Saturday, January 14, 2012
Itzhak Perlman, conductor and violin
Back from seeing (and hearing) Itzhak Perlman at Strathmore, along with a completely packed full house. My friend, who knows much more about music than I do and is more particular about where to sit, could only score the second to last row of the orchestra, which is saying something about what it meant to see the master: Bring binoculars.
Well, my friend forgot her binoculars, which isn't surprising, because she'd nearly forgotten the tickets. Or at least the one extra ticket that I'd already paid her for; somehow it got separated from her own ticket. She did find it, but accidentally tore it; she's a season subscriber to the Strathmore, though, so they were willing to replace the torn ticket at the box office.
My point in relaying this adventure is to demonstrate that, though she knows more about classical music than I do, and is as committed to her season subscription at Strathmore as I am to my Round House and Shakespeare and American Ballet Theater (when they come to town), there wasn't much enlightenment from her on what I was to expect tonight. Did I want to see Itzhak Perlman? Sure.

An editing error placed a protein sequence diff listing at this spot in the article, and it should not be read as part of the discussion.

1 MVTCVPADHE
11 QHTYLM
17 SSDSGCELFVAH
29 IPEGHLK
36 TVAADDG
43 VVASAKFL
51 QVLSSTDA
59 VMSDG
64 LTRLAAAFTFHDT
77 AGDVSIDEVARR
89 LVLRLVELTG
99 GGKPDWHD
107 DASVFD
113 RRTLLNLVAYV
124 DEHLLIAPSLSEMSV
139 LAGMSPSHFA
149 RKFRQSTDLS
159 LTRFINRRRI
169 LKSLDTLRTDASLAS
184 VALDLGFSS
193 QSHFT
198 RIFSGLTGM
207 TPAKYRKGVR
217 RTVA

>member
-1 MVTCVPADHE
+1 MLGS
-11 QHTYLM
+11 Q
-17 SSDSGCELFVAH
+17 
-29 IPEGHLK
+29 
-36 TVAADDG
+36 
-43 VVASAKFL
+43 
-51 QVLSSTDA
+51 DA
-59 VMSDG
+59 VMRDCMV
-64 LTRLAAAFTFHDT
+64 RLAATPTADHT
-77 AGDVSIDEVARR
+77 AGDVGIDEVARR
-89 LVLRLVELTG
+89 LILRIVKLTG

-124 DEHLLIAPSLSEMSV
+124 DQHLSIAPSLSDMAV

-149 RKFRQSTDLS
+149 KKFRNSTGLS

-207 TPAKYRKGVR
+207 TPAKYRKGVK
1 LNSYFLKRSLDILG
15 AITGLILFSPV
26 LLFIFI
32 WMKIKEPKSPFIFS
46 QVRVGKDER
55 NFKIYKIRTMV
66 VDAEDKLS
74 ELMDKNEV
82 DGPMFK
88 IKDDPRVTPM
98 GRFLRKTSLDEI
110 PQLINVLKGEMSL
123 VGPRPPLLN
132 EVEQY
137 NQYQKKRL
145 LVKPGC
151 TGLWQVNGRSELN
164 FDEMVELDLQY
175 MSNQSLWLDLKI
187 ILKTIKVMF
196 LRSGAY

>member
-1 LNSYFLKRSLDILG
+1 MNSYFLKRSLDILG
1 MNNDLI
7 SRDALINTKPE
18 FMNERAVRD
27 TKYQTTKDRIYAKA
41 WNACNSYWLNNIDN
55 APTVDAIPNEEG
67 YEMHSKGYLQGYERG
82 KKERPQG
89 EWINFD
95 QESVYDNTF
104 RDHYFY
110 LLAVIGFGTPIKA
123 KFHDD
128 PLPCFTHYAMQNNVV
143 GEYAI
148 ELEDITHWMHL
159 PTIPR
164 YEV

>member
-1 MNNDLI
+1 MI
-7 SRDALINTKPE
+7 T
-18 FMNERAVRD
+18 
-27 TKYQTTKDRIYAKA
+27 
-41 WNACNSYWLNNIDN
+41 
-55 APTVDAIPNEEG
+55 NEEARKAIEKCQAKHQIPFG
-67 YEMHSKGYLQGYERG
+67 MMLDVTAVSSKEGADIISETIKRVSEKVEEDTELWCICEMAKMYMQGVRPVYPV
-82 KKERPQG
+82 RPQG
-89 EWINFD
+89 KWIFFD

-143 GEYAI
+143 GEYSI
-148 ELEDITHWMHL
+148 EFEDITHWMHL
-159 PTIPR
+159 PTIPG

But it didn't occur to me that he wouldn't be playing the violin for the entire evening. After the two Vivaldi Seasons (Winter and Summer), which Mr. Perlman conducted as he bowed, he returned exclusively to conduct the Mozart (Symphony No. 25 in G Minor, K. 183) and the Brahms (Symphony No. 4 in E Minor, Opus 98).
The conducting was impeccable, but I wanted to watch more than Mr. Perlman's back. So I resorted to my usual approach to enjoying a symphony: visualizing it as dance. This was especially fruitful in the Brahms, whose opening calls of horns took me to the hunt; in the melancholy second movement, we are dragging our weary horses and hounds back home; the bright third movement, with its undertones of turmoil, is a celebratory ball; and the powerful fourth movement is a confrontation between the young revolutionary and his betrothed's father, stalwartly defending the old order.
But my friend, who knows more about classical music than I do (but who had to be nudged from her nodding drowsiness a couple of times. Ahem), didn't especially care for the Brahms. Different strokes, I guess.
And interestingly, she kept trying to point out someone in the orchestra who would be of interest to me:
Friend: "The guy sitting right on the other side of Itzhak. He looks like Clay Aiken."
Me (peering through my binoculars): "You mean the one who looks like [a young] Lyle Lovett?"
Friend (borrowing my binoculars): "Oh. Heh."